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Archive for the ‘keynote speeches’ Category

My keynote address last night at the Future of Student Media Summit included group discussions at tables around the room. A companion post has a blog version of my opening and closing remarks at the conference, hosted by the Post, Ohio University’s independent student digital and print newsroom.

In between, the students and faculty discussed the questions below. Each table would choose a question and discuss it for about eight minutes. Then we debriefed most of the groups.

Here were my instructions:

Choose a question to discuss in your group. The person whose last name is the closest to the end of the alphabet will take notes and speak for your group. For the purposes of this discussion, cost and technology are not obstacles. Discuss the ideal solution and presume you can get it done. Don’t feel the need to answer all the questions. If one of the questions launches a good discussion, roll with it and don’t cut it off to move on to the next question.

Here are the questions, interspersed with tweets as the groups were debriefing after their discussions: (more…)

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I was the keynote speaker last night for the Future of Student Media Summit hosted by the Post, the student print and digital news operation at Ohio University.

Below is the blog version of the prepared part of my session, interspersed with tweets from the participants and hyperlinked. It’s not exactly what I said because I wasn’t reading a script. At the end of the post, I’ll explain how I prepared the speech and post and why they’re not identical. (more…)

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This will be my keynote address to the Arizona Newspapers Association fall convention in Scottsdale today. I didn’t follow the script closely and I trimmed the court-liveblogging section for time, but this is the written version. I also will lead a breakout session on revenue-building ideas.

It’s kind of early on a Saturday morning to start thinking about the weighty matters of the news business, so I’m going to get us started with a little exercise. If you don’t feel comfortable with Twitter, please stand up (if you’re physically able).

OK, if you’re not comfortable using Foursquare, I want you to raise your right hand above your head if you’re already standing or stand up if you’re still sitting.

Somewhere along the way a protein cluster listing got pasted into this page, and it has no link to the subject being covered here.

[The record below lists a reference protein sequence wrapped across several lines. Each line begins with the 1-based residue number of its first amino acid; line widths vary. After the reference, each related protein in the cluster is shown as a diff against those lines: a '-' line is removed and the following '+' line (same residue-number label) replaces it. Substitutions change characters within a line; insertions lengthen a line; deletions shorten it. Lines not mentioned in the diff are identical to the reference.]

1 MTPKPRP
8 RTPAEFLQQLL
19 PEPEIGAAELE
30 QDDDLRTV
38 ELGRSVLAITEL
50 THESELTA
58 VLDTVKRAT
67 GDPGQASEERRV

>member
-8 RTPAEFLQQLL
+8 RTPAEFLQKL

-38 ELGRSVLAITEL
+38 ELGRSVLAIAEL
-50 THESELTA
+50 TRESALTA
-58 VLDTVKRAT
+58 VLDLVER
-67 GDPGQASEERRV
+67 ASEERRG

If you’re not comfortable with Facebook or Pinterest or Reddit or Banjo or Google Voice or Spundge or Storify or ScribbleLive or some other tool with an odd name that you’ve heard might be important, raise your left hand if your right hand is already up, your right hand if you don’t have a hand up and stand up if you’re sitting.

Now, if you’re not comfortable letting the public come into your newsroom every day and use your computers, browse your archives, drink your coffee, chat uninvited with your news staff and attend your news meetings, (in person or online), wave your right hand if both hands are up, put up your left hand if it’s not up yet, your right hand if it’s not up yet and stand up if you’re sitting.

OK, if you don’t feel comfortable with a future built on revenue sources beyond advertising and subscriptions, wave both hands if you’ve already waved your right hand, wave your right hand if both hands are up, raise your left hand if only your right hand is up and raise your right hand if neither hand is up and stand up if you’re still sitting.

Finally (no, I’m not going to make you jump): If you’re not comfortable with crowdsourcing, curation, live chats or user-generated content, clap your hands, whatever you’ve been doing so far.

OK, everyone sit down. Is there anyone who stayed sitting through this whole exercise and didn’t clap? Please stand. OK, you’re excused. You don’t need to listen to anything I’m going to say. But everyone else look around and identify some of these people. You might want to sit next to them at lunch or buy them a drink tonight and talk to them.

I’m going to talk today about what makes us uncomfortable as journalists and news business leaders. I’m going to talk about embracing your discomfort and working through that discomfort to find the hope and promise that lie on the other side.

My father was an Air Force chaplain and later an American Baptist pastor, so once a year he had to give what ministers call the “stewardship” sermon, preaching about the importance of tithes and offerings to support the chapel or church. His favorite line was: “Give till it stops hurting.” I’m going to steal and adapt that line from Dad today (I’m sure my sons have heard many lines that I stole from Dad). Here’s my advice from Dad filtered through my media lens: Journalists and leaders in the news business need to change till it stops hurting. You need to get comfortable in your discomfort zone.

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